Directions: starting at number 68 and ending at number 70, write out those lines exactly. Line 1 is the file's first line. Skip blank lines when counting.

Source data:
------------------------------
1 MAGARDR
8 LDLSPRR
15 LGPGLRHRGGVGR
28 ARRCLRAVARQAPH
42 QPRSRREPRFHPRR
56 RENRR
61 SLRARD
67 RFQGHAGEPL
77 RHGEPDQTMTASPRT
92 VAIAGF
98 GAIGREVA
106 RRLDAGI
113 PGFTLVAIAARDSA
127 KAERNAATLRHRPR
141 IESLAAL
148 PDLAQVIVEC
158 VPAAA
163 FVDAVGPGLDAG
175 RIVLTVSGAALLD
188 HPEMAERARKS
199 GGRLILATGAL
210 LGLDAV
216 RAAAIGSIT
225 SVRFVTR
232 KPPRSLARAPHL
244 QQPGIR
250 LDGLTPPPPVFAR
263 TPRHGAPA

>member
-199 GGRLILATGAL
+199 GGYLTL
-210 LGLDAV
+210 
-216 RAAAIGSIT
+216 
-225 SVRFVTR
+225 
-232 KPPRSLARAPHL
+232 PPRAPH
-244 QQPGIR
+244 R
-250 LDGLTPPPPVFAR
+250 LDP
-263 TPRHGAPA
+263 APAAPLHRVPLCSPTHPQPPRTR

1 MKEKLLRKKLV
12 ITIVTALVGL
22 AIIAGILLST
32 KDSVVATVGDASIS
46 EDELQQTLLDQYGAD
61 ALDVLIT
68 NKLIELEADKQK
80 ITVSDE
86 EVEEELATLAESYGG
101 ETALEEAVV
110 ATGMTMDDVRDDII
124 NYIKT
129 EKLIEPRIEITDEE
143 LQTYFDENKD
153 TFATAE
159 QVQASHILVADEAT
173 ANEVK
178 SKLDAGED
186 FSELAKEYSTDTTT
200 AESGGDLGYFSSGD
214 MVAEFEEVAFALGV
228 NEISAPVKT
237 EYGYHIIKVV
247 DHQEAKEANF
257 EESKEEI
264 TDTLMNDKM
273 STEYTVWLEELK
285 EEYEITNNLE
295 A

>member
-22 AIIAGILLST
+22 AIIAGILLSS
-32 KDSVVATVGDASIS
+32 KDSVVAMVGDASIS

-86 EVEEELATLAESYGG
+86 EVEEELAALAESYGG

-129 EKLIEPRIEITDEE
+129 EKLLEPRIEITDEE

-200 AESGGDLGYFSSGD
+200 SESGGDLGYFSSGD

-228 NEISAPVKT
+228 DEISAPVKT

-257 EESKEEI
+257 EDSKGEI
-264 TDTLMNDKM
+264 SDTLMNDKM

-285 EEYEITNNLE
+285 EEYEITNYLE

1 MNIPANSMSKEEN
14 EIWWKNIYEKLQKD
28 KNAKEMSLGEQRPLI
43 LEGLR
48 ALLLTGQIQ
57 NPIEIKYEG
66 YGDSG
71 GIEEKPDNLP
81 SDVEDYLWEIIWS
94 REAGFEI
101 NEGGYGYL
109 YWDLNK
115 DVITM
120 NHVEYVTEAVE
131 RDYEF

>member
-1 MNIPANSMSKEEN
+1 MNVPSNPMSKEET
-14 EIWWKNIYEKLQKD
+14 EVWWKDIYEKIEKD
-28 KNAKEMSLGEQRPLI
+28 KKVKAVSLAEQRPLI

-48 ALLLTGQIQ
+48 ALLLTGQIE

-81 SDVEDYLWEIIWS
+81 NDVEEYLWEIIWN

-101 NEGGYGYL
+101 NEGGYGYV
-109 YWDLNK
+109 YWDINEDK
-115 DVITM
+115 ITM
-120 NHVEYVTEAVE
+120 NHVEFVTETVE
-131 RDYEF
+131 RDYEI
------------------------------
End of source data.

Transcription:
237 EYGYHIIKVV
247 DHQEAKEANF
257 EESKEEI